Beginnings and (hopefully) Becomings…

In brief, what I want to discuss for the upcoming thesis:

The Greek word “Agon” denotes both a place of assembly (a space of contest – often in the theatre) and conflict, it is a mode of the appearance of struggle, which implicates its very notion in an aesthetic order. Typically, what is understood as constituting the sphere of “politics” are the sets of institutions, organizations of power and the “distribution of places and roles, and the systems of distribution” – which Rancière proposes to rename, in a non-pejorative fashion, ‘the police’. What he postulates as ‘politics’, rather, is the activity “antagonistic to policing: [as] whatever breaks with the tangible configuration whereby parties and parts or lack of them are defined by a presupposition that, by definition, has no place in that configuration.” Modes of contestation proper to politics, as such, cannot occur within a preconfigured, preordained space, for such a notion presupposes ‘recognized’ actors and roles that are already acknowledged as ‘parties’ (those possessing the capacity of ‘understandable’ speech). The Agon, as such, if it is to be understood as within the realm of politics, is an appearance of an aesthetic sphere that is forever becoming, continually re-drawing lines of demarcation, roles, names, operations and modes of speech / communicative acts.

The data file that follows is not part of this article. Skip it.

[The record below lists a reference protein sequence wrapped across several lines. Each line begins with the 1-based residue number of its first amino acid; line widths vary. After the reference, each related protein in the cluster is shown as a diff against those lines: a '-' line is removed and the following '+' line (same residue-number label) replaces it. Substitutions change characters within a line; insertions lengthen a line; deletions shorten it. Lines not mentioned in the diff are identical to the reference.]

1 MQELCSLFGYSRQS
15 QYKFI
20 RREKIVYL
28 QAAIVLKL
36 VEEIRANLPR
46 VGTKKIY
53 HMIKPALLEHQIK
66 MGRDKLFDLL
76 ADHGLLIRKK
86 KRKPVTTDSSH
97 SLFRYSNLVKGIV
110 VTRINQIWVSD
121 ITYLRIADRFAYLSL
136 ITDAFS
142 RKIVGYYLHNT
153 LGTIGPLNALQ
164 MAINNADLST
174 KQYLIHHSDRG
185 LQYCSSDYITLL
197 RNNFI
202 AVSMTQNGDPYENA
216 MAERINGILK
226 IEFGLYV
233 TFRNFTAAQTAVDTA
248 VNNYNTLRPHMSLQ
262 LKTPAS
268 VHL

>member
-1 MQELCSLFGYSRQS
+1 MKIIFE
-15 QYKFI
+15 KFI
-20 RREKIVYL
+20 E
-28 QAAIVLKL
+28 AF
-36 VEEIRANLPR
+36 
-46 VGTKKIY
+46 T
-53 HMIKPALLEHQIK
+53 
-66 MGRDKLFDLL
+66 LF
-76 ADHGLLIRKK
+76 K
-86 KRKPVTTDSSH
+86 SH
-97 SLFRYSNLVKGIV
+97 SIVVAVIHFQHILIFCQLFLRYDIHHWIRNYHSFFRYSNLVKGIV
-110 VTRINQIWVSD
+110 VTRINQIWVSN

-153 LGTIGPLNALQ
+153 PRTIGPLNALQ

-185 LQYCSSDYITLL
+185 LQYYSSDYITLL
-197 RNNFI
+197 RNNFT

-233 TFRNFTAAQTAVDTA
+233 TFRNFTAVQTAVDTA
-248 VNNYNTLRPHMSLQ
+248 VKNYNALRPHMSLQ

The making visible of Agon, hinges on the realm of the invisible, uncounted, un-placed and non-situated. But, following up on Agamben’s analysis of ‘exceptionality’, one cannot simply polarize the counted and the uncounted, the ‘police’ and politics, for the two domains pass through one another (Agamben calls this ‘di-polarities’). Rather what is necessary is to examine the ‘modes of indistinction’ that accommodate such a ‘passing through’. Such a conceptual configuration of ‘politics’ and ‘exclusion’ reposition the ethics of the author who seeks to engage in the ‘political’ realm; whose task is not merely to make visible the invisible, but rather to allude to the more complicated, nameless terrain, that constitutes the indifference between inside and outside.

Nietzsche’s “virtù” ethics will spur on the discussion surrounding the ethics of the authorial, in close attention to Bonnie Honig’s account of a “virtue / virtù” political ethics that perpetuate modes of contest and unsettlement. Arendt’s reading of Kant, in particular her notes on the Kantian spectator will also factor in since any discussion of an aesthetic appearance must include reference to the one who has the capacity to experience.

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